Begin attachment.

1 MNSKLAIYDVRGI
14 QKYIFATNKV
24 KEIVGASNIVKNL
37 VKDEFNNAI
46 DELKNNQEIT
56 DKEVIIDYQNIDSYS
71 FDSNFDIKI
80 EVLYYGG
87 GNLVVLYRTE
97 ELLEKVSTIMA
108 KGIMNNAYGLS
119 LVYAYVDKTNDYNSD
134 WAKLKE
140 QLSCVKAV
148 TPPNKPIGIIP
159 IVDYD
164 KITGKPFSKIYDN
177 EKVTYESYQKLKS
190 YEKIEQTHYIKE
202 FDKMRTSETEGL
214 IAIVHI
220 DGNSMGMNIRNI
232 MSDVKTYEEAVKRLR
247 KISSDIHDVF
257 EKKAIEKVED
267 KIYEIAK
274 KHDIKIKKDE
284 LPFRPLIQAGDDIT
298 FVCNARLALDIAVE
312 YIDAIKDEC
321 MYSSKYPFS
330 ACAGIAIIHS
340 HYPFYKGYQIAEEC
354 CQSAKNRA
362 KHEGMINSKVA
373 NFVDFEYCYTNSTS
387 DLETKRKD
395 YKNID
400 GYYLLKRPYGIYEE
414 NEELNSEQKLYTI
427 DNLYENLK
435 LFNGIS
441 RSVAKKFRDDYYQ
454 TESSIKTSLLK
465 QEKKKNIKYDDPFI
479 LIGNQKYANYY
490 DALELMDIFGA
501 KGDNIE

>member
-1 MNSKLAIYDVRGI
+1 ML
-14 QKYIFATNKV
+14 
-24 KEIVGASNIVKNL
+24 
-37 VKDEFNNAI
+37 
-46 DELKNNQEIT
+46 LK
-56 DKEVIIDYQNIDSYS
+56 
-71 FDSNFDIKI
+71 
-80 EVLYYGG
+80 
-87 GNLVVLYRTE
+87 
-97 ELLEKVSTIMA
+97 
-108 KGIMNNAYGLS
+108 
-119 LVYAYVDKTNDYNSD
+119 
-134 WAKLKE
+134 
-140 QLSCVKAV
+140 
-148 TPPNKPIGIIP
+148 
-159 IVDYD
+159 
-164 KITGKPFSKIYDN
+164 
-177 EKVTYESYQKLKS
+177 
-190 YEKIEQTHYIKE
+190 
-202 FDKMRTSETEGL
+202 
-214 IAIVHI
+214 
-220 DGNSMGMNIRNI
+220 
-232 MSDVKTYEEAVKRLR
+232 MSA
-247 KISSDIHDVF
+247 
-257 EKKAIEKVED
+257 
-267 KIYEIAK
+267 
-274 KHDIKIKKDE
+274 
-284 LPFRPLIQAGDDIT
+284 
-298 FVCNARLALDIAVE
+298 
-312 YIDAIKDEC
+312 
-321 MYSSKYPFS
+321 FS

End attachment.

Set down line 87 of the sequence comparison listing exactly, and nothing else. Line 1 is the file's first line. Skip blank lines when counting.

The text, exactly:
+190 